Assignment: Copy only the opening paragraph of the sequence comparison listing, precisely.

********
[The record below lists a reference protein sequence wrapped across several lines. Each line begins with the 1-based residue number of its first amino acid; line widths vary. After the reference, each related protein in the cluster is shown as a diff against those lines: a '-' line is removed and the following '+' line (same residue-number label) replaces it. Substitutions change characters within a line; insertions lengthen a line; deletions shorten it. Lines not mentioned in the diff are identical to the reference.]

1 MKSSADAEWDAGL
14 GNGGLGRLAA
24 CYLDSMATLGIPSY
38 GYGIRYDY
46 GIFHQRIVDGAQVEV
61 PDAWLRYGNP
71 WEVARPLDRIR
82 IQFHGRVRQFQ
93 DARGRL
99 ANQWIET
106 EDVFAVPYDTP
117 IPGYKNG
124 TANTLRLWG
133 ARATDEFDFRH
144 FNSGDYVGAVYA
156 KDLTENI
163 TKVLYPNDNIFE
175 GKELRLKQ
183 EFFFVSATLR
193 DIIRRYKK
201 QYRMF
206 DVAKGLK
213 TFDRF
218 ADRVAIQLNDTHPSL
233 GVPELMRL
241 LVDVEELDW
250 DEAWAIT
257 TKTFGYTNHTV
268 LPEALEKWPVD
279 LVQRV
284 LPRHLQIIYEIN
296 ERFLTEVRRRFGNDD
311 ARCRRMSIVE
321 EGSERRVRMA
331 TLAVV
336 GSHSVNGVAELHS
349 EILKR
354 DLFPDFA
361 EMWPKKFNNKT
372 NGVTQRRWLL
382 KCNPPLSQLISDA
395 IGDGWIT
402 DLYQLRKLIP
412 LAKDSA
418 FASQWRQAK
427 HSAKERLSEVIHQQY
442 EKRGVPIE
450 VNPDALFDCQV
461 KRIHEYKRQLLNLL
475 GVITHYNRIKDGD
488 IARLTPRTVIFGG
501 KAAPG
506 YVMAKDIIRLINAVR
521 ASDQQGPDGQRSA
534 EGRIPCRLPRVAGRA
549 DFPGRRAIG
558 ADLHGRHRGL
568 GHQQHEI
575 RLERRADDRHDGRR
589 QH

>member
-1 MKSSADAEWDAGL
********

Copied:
[The record below lists a reference protein sequence wrapped across several lines. Each line begins with the 1-based residue number of its first amino acid; line widths vary. After the reference, each related protein in the cluster is shown as a diff against those lines: a '-' line is removed and the following '+' line (same residue-number label) replaces it. Substitutions change characters within a line; insertions lengthen a line; deletions shorten it. Lines not mentioned in the diff are identical to the reference.]